World News Roundup: Rescuers pull 394 migrants from dangerously overcrowded boat off Tunisia; Some wildfires rage on in Turkey, affecting coastal resorts and more
Sydney and its surroundings, under a stay-at-home order for five weeks already, reported 239 new locally acquired cases of the highly infectious Delta strain, matching the record daily number in the current outbreak that was reported on Thursday. Anger over Tunisia's pandemic failures fuels political crisis Waiting in line to receive a COVID-19 jab from the Tunisian army, Zubeir Bin Ammar was in little doubt that the military and President Kais Saied were succeeding where the government he removed from power had failed.
Following is a summary of current world news briefs.
Rescuers pull 394 migrants from dangerously overcrowded boat off Tunisia
Two humanitarian rescue ships pulled 394 migrants from a dangerously overcrowded wooden boat in the Mediterranean overnight on Sunday in an operation lasting about six hours, a Reuters witness said. The German and French NGO ships Sea-Watch 3 and Ocean Viking rescued the migrants in Tunisian waters 68 km (42 miles) from the North African coast, near oil facilities and other ships.
Some wildfires rage on in Turkey, affecting coastal resorts
Firefighters in Turkey battled on Sunday to control wildfires still raging in the resort towns of Manavgat and Marmaris, and some tourists were evacuated from Bodrum on the Aegean coast. Most of the dozens of blazes that erupted in Turkey in the last five days have been contained, authorities said. However, fires were still blazing in Manavgat in the south and Marmaris in the west, fanned by sweltering heat and winds, Forestry Minister Bekir Pakdemirli said.
Mexico holds referendum on whether to probe ex-presidents
Mexicans on Sunday are set to vote on whether to investigate five of the country's former leaders in a referendum championed by President Andres Manuel Lopez Obrador, amid criticism that the move is a political stunt and turnout could below. Lopez Obrador has cast past administrations as deeply corrupt and made combating graft his top priority. But critics say he hopes to use the consultation to energize his base, and that it is unlikely to muster enough votes to be valid.
Israeli cabinet starts first state budget debate in three years
Israeli cabinet ministers on Sunday began debate on the 2021-2022 state budget, more than three years after the government last approved a fiscal spending package. Due to two years of political stalemate and four elections, Israel is using a pro-rated version of the 2019 state budget that was passed in March 2018. A new government led by Prime Minister Naftali Bennett, a former software entrepreneur, took office in mid-June and unseated Benjamin Netanyahu after 12 years in office.
Syria's Assad asks PM Arnous to form new cabinet
Syrian President Bashar al Assad has tasked Prime Minister Hussein Arnous with forming a new government following an election in May that extended Assad's two-decade-old presidency. Assad originally named Arnous as prime minister last August to replace Imad Khamis, who was fired as Syria grappled with a major economic crisis and a plunging currency with much of the country shattered by a 10-year civil war.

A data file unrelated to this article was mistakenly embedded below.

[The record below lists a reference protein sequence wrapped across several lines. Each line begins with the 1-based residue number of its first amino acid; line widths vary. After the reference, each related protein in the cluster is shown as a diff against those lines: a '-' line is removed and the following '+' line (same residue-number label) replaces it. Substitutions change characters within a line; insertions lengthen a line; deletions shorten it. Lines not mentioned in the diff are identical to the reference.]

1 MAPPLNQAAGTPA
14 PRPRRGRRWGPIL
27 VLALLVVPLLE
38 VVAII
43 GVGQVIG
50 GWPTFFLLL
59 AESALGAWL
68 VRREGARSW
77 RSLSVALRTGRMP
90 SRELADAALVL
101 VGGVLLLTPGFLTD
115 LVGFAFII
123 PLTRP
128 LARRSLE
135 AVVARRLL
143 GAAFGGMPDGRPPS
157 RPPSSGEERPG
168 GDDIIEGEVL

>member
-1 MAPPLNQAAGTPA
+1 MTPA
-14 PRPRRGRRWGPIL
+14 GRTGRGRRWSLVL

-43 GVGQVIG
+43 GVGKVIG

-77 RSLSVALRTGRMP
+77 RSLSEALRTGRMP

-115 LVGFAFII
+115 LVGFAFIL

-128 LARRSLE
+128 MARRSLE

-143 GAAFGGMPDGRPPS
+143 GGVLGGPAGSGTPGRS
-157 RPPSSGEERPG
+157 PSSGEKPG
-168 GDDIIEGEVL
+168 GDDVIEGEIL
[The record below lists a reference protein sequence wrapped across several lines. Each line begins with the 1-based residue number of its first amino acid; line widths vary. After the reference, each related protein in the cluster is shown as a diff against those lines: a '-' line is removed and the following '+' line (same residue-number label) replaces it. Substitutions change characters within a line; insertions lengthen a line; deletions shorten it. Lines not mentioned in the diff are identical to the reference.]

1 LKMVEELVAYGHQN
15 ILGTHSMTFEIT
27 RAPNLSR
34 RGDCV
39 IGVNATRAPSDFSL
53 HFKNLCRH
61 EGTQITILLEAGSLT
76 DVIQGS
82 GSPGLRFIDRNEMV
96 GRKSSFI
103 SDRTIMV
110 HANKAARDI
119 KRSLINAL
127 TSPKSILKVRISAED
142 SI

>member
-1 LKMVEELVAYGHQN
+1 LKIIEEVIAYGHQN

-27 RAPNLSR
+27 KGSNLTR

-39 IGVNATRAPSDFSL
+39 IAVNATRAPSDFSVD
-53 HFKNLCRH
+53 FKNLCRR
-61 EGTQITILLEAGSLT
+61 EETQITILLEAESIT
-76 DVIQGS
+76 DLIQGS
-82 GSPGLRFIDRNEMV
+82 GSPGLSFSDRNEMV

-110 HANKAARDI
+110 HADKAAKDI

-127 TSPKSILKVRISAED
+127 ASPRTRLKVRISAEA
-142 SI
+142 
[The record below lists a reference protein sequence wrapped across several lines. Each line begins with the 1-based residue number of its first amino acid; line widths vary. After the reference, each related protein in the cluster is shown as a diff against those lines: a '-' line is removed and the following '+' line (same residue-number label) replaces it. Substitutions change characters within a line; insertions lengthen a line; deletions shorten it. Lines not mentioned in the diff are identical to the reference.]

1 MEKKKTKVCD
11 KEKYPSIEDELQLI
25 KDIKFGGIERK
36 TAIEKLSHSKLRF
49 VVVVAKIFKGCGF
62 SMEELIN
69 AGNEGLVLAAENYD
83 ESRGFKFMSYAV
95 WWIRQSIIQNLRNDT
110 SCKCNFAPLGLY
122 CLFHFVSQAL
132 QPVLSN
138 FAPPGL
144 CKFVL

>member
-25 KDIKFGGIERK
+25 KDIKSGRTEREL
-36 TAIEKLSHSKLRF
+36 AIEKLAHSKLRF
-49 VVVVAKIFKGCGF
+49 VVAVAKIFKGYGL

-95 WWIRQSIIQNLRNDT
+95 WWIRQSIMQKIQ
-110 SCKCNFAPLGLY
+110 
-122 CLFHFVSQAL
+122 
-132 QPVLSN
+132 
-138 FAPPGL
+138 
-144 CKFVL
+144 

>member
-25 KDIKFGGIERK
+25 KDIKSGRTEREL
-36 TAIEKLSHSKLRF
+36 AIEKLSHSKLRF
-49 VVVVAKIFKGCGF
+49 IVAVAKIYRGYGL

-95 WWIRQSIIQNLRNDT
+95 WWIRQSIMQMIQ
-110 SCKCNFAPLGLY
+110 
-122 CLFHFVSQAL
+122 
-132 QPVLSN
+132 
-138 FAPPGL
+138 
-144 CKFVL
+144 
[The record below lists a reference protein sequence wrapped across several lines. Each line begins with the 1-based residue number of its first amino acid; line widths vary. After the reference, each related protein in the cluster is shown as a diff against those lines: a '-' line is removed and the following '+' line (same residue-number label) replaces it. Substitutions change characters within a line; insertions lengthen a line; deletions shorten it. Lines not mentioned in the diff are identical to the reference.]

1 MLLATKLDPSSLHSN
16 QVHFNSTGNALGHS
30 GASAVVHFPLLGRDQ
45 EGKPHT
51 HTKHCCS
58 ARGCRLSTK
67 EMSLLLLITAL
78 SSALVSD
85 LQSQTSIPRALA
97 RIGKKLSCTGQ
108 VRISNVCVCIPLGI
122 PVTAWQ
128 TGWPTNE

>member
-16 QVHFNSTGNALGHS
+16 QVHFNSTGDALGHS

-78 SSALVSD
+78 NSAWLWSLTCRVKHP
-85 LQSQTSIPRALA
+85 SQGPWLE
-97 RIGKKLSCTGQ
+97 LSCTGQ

N.Korean leader's sister warns Seoul against military drill with Washington
Kim Yo Jong, the sister of North Korean leader Kim Jong Un, said on Sunday that if South Korea carries out a planned joint military exercise with the United States it will damage the resolve of the two Koreas to rebuild relations, state media KCNA reported. Kim Yo Jong also said a recent decision to restore hotlines between the two Koreas should not be seen as anything more than reconnecting "physical" ties, and that it would be "thoughtless" to assume that summits are around the corner.
Myanmar army ruler takes prime minister role, again pledges elections
Myanmar's military ruler Min Aung Hlaing has taken on the role of prime minister in a newly formed caretaker government, state media reported on Sunday, six months after the army seized power from a civilian government. In a speech on Sunday, Min Aung Hlaing repeated a pledge to hold elections by 2023 and said his administration was ready to work with a future regional envoy on Myanmar.
Iran denies involvement in attack on Israeli-managed tanker off Oman
Iran said on Sunday it was not involved in an attack on an Israeli-managed petroleum product tanker off the coast of Oman, referring to an incident last week that killed two and which Israel blamed on the Islamic Republic. Israeli Prime Minister Naftali Bennett accused Tehran of "trying to shirk responsibility" for Thursday's incident and called its denial "cowardly".
Australia's east coast battles rising COVID-19 cases
Australia's east coast states of New South Wales and Queensland faced an escalating battle against the COVID-19 Delta variant on Sunday, with millions under strict lockdown and authorities urging more testing and vaccinations to rein in the outbreaks. Sydney and its surroundings, under a stay-at-home order for five weeks already, reported 239 new locally acquired cases of the highly infectious Delta strain, matching the record daily number in the current outbreak that was reported on Thursday.
Anger over Tunisia's pandemic failures fuels political crisis
Waiting in line to receive a COVID-19 jab from the Tunisian army, Zubeir Bin Ammar was in little doubt that the military and President Kais Saied were succeeding where the government he removed from power had failed. "May God bless the army and the president. I hope they let him rule because we live in a country that was run by the mafia," said Bin Ammar, a teacher. He showed scant concern as to whether Saied's actions on July 25 constituted a coup and a threat to Tunisia's young democracy, as his political adversaries claim.
(This story has not been edited by Devdiscourse staff and is auto-generated from a syndicated feed.)